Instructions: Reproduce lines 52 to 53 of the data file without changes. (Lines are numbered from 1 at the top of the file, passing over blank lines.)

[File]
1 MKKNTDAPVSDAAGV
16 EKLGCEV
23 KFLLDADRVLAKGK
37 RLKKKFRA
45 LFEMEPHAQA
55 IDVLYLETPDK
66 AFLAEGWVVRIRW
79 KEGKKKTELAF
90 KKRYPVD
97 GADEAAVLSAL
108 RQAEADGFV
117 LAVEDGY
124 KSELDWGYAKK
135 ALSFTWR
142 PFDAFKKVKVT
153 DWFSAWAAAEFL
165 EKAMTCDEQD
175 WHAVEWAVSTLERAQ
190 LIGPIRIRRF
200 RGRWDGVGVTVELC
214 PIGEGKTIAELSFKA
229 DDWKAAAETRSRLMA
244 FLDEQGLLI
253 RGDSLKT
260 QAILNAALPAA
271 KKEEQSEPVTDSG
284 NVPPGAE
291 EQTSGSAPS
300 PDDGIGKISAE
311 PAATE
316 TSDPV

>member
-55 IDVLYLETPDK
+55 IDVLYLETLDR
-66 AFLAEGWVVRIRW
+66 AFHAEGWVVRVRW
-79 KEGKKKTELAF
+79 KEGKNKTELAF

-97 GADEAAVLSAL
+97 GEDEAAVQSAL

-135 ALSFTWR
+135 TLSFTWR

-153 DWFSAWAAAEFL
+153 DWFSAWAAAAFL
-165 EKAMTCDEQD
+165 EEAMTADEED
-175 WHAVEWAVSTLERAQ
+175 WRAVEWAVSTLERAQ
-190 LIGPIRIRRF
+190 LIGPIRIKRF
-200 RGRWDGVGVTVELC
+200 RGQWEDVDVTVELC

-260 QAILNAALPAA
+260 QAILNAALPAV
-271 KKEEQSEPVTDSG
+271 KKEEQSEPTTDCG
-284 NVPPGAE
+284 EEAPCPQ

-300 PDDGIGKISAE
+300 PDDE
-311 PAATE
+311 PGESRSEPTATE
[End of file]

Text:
+200 RGQWEDVDVTVELC

-260 QAILNAALPAA